Another problem is that of intellectual dishonesty. In the second article by Jacqueline L. Salmon, we are reminded of the fact that Christopher Hitchens distorted the writings of Mother Teresa (either intentionally, or because he had no understanding of what he was trying to read), and came to an embarrassingly foolish conclusion:

"Focusing fresh attention on atheism in the United States was the publication last week of a book about Mother Teresa that lays out her secret struggle with her doubts about God. 'Mother Teresa: Come Be My Light' has led some high-profile atheists to say that her spiritual wavering was actually atheism.

" 'She couldn't bring herself to believe in God, but she wished she could,' said Christopher Hitchens, a Washington-based columnist and author of 'God Is Not Great: How Religion Poisons Everything,' the latest atheist bestseller."

About this I have already written on this blog, along with a link to a better review than Hitchens was capable of producing. How can a man with an atheist agenda understand the darker side of hagiography? It is like a man born blind trying to understand distinctions in color.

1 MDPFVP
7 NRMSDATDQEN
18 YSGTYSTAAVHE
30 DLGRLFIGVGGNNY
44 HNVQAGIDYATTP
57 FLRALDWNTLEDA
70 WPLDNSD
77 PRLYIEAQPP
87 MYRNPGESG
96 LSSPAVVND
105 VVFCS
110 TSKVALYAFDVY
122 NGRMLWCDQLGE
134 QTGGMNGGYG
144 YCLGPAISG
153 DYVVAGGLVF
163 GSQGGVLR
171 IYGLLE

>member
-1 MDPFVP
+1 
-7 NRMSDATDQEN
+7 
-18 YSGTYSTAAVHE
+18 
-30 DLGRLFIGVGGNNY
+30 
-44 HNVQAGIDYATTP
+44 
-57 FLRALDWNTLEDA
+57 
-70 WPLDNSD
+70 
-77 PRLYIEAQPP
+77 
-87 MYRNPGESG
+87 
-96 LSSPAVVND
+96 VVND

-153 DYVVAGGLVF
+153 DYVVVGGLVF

The article itself engages in intellectual dishonesty by a false comparison:

"In the past two years, five books touting atheism have hit the bestseller lists, outselling such religious tomes as Pope Benedict XVI's book on Jesus, and popular Christian novelist Tim LaHaye's latest book, 'Kingdom Come,' according to Nielsen BookScan."

Considering the small amounts of affirmative reading available to atheists, it is very easy to pick any specific Christian author and compare the sales of those books to the relatively narrow selection of anti-religious offerings, and boast about the results. It is a form of misinformation. I wonder how these atheist books compare with the world's constant best seller, The Bible.